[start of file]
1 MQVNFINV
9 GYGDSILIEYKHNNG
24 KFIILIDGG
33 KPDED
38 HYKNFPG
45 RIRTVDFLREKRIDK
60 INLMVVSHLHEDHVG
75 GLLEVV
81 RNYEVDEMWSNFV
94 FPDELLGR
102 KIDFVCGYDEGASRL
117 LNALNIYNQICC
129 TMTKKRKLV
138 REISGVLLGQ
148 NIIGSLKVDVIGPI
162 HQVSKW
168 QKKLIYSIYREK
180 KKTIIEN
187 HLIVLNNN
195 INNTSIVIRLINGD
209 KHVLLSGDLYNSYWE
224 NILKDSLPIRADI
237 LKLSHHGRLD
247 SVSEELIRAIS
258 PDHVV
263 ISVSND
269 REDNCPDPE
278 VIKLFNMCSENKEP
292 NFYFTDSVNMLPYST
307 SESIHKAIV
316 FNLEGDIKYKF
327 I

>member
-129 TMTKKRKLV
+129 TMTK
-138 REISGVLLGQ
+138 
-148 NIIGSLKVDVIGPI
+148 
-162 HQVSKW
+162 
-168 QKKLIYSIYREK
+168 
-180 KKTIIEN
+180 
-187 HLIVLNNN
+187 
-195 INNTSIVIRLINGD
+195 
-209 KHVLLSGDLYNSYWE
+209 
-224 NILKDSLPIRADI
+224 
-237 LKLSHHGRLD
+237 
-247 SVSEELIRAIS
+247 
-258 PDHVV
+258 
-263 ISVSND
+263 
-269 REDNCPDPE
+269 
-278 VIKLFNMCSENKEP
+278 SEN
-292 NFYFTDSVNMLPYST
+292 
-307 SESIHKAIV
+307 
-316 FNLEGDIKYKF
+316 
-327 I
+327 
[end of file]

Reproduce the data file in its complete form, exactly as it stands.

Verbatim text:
1 MQVNFINV
9 GYGDSILIEYKHNNG
24 KFIILIDGG
33 KPDED
38 HYKNFPG
45 RIRTVDFLREKRIDK
60 INLMVVSHLHEDHVG
75 GLLEVV
81 RNYEVDEMWSNFV
94 FPDELLGR
102 KIDFVCGYDEGASRL
117 LNALNIYNQICC
129 TMTKKRKLV
138 REISGVLLGQ
148 NIIGSLKVDVIGPI
162 HQVSKW
168 QKKLIYSIYREK
180 KKTIIEN
187 HLIVLNNN
195 INNTSIVIRLINGD
209 KHVLLSGDLYNSYWE
224 NILKDSLPIRADI
237 LKLSHHGRLD
247 SVSEELIRAIS
258 PDHVV
263 ISVSND
269 REDNCPDPE
278 VIKLFNMCSENKEP
292 NFYFTDSVNMLPYST
307 SESIHKAIV
316 FNLEGDIKYKF
327 I

>member
-129 TMTKKRKLV
+129 TMTK
-138 REISGVLLGQ
+138 
-148 NIIGSLKVDVIGPI
+148 
-162 HQVSKW
+162 
-168 QKKLIYSIYREK
+168 
-180 KKTIIEN
+180 
-187 HLIVLNNN
+187 
-195 INNTSIVIRLINGD
+195 
-209 KHVLLSGDLYNSYWE
+209 
-224 NILKDSLPIRADI
+224 
-237 LKLSHHGRLD
+237 
-247 SVSEELIRAIS
+247 
-258 PDHVV
+258 
-263 ISVSND
+263 
-269 REDNCPDPE
+269 
-278 VIKLFNMCSENKEP
+278 SEN
-292 NFYFTDSVNMLPYST
+292 
-307 SESIHKAIV
+307 
-316 FNLEGDIKYKF
+316 
-327 I
+327 